sonic mania

For people who grew up with the Sega Genesis, hearing the old-timey “SEEEGAAAA” crackle through my speakers as I launched Sonic Mania was enough to put a smile on my face. Developed by Headcannon and PagodaWest Games, Sonic Mania is only licensed and published by Sonic Team; effectively rendering it as a title made by the fans.

Like many hit-or-miss spiritual successors of classic gaming properties such as Sonic 4, it can prove harder than you’d imagine to faithfully capture that childlike zeal and still create new gameplay concepts throughout the entire duration. At this, Sonic Mania deftly succeeds by using the years of classic gameplay as a foundation, building and soaring even higher than before.

The premise is what you should expect; Sonic and Tails dive into action when something is amiss, and Dr. R̶o̶b̶o̶t̶n̶i̶k̶ Eggman is naturally the cause; messing with forces he can’t control, including what appears to be a new, reality-altering jewel. This tears apart time, space, and all that jazz, throwing Sonic into remixed worlds from his past as well as new ones, and naturally ya boy needs to go real fast and clock some Badniks, including his new renegade squad of Egg-Robos, the “Hard-Boiled Heavies.”

Running around at the speed of sound in Sonic Mania is just as veterans would expect. No wacky physics here, the engine is faithful and optimal, allowing those who’ve been around the Zones a few times to spindash on and make use of that sweet, sweet momentum to carry you through. Joining Sonic’s arsenal this time is the Drop Dash, a subtle but helpful move that allows you to carry over any areal momentum into a roll right when you touch the ground by holding the stick down.

New tricks such as these exemplify the secret, hidden and forbidden truth about Sonic gameplay; going fast is just one part of the equation, the rest is using that to propel yourself up to secret platforms and around the right threats. Sonic is a platformer, not a “hold right until you win” simulator, and therefore careful consideration must be made with every lightning-fast maneuver. The tricks are tough, but the circumstances typically forgiving; more often than not there’s a path waiting below to catch you and continue your trek rather than a quick drop into hell placing you back at a checkpoint.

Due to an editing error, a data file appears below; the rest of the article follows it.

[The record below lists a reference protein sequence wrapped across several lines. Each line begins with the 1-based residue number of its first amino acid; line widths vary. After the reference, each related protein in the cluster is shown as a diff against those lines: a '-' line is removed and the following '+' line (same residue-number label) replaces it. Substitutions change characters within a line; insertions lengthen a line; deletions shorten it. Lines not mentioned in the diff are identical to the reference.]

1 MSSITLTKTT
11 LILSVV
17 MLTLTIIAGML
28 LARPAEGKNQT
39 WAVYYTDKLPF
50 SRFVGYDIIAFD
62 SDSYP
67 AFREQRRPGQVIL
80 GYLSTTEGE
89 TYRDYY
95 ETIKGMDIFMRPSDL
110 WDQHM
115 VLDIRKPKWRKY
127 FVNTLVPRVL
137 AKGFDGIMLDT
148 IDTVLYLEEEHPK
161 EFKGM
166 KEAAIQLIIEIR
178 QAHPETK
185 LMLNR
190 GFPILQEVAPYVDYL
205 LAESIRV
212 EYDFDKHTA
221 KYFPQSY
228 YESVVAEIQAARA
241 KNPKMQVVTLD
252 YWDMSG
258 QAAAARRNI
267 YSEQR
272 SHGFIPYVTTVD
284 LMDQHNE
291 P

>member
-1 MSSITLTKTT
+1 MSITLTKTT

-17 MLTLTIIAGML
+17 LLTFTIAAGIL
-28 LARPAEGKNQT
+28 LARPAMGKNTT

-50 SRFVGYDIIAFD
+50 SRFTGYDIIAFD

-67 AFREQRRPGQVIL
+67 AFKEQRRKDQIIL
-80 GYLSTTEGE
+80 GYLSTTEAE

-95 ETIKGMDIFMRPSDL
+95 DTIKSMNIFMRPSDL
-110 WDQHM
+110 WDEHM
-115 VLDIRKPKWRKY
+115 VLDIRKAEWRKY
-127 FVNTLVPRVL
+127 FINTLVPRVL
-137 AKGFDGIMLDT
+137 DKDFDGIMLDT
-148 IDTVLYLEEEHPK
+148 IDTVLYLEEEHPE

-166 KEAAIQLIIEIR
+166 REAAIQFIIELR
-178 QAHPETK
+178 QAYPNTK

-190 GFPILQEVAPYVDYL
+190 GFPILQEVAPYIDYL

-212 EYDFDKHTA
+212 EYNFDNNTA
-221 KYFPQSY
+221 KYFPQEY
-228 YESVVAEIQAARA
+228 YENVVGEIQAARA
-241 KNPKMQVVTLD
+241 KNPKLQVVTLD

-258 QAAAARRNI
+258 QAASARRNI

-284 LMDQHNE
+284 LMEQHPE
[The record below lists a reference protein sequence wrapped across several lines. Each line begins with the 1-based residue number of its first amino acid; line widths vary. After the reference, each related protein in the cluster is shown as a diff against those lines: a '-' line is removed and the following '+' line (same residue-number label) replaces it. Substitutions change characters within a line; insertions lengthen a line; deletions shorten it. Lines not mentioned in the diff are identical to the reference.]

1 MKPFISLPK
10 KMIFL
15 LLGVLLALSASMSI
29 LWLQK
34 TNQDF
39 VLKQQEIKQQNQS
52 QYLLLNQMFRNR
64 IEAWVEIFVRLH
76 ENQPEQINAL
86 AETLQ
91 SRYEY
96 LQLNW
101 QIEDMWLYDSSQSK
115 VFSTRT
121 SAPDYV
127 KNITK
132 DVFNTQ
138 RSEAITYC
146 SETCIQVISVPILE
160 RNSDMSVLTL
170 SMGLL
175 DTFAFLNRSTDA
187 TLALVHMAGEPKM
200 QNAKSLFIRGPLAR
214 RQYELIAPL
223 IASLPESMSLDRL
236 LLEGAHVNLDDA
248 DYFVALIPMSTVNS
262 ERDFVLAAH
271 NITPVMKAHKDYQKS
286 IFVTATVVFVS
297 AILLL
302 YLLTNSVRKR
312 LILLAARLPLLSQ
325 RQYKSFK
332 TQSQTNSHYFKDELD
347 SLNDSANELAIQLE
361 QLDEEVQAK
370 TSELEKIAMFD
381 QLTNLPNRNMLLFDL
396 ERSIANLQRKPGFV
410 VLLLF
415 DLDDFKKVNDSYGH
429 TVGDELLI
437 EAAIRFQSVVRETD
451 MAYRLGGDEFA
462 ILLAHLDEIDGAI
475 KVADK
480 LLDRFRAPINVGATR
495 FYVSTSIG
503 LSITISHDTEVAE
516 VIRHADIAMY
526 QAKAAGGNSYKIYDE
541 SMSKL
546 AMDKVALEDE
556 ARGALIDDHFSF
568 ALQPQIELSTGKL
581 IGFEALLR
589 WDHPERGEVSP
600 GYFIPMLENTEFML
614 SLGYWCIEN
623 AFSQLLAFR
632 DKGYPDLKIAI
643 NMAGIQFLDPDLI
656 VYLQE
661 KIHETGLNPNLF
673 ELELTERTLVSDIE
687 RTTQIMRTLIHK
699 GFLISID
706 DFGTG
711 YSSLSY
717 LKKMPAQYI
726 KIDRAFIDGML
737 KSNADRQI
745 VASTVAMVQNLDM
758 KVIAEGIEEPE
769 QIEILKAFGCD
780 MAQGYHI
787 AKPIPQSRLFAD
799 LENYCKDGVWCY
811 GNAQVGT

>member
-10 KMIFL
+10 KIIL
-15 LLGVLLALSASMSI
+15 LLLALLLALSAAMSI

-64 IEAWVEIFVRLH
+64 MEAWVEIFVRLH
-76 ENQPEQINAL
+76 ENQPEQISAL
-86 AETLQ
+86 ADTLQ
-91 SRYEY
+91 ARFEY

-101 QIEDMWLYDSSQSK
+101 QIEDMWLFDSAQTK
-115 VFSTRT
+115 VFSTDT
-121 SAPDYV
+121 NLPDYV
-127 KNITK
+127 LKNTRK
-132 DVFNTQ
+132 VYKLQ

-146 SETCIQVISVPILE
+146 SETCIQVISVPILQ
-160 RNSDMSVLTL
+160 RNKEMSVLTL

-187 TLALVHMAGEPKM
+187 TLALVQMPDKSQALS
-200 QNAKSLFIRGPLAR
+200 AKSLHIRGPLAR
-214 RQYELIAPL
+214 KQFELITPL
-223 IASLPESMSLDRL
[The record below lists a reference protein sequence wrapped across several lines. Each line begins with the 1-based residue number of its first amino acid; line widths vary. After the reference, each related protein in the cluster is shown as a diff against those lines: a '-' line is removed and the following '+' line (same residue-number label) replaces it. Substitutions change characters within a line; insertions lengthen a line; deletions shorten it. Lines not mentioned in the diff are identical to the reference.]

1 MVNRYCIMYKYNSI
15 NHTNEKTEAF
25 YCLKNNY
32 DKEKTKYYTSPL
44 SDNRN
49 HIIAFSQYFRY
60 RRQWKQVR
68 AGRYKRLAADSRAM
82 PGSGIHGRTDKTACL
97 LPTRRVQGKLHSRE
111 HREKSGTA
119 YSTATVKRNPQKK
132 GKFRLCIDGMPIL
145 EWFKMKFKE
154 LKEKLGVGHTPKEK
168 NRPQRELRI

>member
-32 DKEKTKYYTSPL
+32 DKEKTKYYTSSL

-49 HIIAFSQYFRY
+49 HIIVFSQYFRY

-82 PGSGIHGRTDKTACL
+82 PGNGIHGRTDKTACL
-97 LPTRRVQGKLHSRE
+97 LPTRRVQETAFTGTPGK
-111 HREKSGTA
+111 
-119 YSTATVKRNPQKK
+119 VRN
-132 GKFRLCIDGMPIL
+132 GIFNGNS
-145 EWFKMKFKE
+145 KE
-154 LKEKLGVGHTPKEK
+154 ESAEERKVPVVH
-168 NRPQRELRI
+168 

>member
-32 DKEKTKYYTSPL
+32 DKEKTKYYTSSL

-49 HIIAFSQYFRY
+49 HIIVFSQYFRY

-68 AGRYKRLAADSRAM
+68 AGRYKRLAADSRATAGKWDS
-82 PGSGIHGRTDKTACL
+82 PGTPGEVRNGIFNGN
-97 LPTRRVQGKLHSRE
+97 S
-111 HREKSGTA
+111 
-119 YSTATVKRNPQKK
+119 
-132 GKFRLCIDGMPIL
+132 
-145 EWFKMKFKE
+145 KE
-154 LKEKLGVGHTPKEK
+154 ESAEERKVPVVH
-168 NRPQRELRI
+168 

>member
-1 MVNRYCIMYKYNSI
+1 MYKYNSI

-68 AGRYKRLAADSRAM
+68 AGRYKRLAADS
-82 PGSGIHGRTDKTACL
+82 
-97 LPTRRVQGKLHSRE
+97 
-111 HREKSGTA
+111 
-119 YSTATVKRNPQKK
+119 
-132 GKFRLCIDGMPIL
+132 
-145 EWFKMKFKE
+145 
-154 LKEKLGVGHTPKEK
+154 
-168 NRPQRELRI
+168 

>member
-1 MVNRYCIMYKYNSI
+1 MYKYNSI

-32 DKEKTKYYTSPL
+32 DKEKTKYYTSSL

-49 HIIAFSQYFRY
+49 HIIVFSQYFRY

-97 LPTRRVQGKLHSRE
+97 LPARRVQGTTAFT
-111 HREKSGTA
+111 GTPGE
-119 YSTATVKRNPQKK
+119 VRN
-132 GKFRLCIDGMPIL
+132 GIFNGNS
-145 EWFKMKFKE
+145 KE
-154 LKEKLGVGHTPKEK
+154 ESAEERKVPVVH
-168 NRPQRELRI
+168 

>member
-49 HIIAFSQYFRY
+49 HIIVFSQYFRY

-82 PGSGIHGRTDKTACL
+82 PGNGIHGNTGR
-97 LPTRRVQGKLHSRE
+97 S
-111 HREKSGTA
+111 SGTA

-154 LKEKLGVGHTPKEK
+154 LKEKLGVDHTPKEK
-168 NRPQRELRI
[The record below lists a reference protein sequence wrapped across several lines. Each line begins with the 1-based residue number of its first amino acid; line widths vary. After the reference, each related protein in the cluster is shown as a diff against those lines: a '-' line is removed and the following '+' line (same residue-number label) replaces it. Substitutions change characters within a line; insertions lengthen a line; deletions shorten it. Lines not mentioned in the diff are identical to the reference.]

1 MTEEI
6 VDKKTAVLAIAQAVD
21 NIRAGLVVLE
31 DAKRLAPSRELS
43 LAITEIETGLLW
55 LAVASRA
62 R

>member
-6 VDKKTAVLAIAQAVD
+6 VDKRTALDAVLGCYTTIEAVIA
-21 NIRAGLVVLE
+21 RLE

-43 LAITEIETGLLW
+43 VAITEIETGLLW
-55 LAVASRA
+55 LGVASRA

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Oh, you might THINK you know Chemical Plant Zone, but just you wait for Act 2.

This adoration for the true core conceits of the Sonic tradition flows on into the level design as well, forcing the player to engage with their environment in continually growing and interactive manners. Toying with existing Zones from Sonic history is so much more interesting when the second Act spins the game on its head and offers an entirely different perspective from the more faithful first Act.

When you’re at a brisk pace the game can’t waste time to explain itself to you, and conveying the different mechanics at play with each new obstacle is elegant. Whether its an ice machine that lets you plow through walls, green goop that shoots you right up in the air, or flinging themselves off poles into opposing forces. Each Act in each Zone has its own little mixups to the formula that stick around just long enough for you to feel like a master of it by the time its over, and just quick enough to prevent it from becoming trite. The same can be said for the game as a whole; as a standard playthrough should take no more than four hours (unless you start racking up Game Over’s) and having at it again to get all seven Chaos Emeralds for the True Ending will add a few hours as well.

So who is Sonic Mania for? Is it for the nineties kids? For the twenty-teens kids? Is the game a relic of a bygone era, or too modernized to serve as an accurate nostalgic trip? I would heartily argue that Sonic Mania manages to skate past these worries without glancing in the rear-view mirror. Modern game design philosophies are evident in the overall more forgiving nature, but its not to the point where it feels like a dumbed down rendition of your childhood. Sonic Mania would be one of the best games ever made if it was released in 1995. Being released in 2017? It’s still one of the best 2D platformers I’ve played in years, and should be in the guidebook for developers on how to look to the past to create a better future.

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